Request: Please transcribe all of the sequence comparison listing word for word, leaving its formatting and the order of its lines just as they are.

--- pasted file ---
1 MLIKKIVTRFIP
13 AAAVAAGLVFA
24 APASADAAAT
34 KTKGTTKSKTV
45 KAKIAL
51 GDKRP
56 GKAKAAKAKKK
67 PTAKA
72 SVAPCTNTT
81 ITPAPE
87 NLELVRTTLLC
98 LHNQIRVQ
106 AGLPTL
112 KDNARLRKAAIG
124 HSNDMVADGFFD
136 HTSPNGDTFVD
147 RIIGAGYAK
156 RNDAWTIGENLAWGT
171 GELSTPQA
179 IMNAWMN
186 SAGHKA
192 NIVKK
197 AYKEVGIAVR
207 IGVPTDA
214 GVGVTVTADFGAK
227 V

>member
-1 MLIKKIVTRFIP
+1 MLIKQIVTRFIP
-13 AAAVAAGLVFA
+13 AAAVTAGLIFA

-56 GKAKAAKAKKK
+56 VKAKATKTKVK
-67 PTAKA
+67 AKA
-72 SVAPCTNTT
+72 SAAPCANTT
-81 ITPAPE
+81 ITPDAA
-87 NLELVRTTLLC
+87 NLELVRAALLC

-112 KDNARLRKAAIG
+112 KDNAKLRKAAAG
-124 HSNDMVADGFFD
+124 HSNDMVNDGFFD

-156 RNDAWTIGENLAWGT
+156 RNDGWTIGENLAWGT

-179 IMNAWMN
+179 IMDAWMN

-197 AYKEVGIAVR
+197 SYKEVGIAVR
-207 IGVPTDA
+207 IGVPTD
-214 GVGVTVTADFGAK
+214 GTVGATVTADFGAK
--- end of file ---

1 MLIKKIVTRFIP
13 AAAVAAGLVFA
24 APASADAAAT
34 KTKGTTKSKTV
45 KAKIAL
51 GDKRP
56 GKAKAAKAKKK
67 PTAKA
72 SVAPCTNTT
81 ITPAPE
87 NLELVRTTLLC
98 LHNQIRVQ
106 AGLPTL
112 KDNARLRKAAIG
124 HSNDMVADGFFD
136 HTSPNGDTFVD
147 RIIGAGYAK
156 RNDAWTIGENLAWGT
171 GELSTPQA
179 IMNAWMN
186 SAGHKA
192 NIVKK
197 AYKEVGIAVR
207 IGVPTDA
214 GVGVTVTADFGAK
227 V

>member
-1 MLIKKIVTRFIP
+1 MLIKQIVTRFIP
-13 AAAVAAGLVFA
+13 AAAVTAGLIFA

-56 GKAKAAKAKKK
+56 VKAKATKTKVK
-67 PTAKA
+67 AKA
-72 SVAPCTNTT
+72 SAAPCANTT
-81 ITPAPE
+81 ITPDAA
-87 NLELVRTTLLC
+87 NLELVRAALLC

-112 KDNARLRKAAIG
+112 KDNAKLRKAAAG
-124 HSNDMVADGFFD
+124 HSNDMVNDGFFD

-156 RNDAWTIGENLAWGT
+156 RNDGWTIGENLAWGT

-179 IMNAWMN
+179 IMDAWMN

-197 AYKEVGIAVR
+197 SYKEVGIAVR
-207 IGVPTDA
+207 IGVPTD
-214 GVGVTVTADFGAK
+214 GTVGATVTADFGAK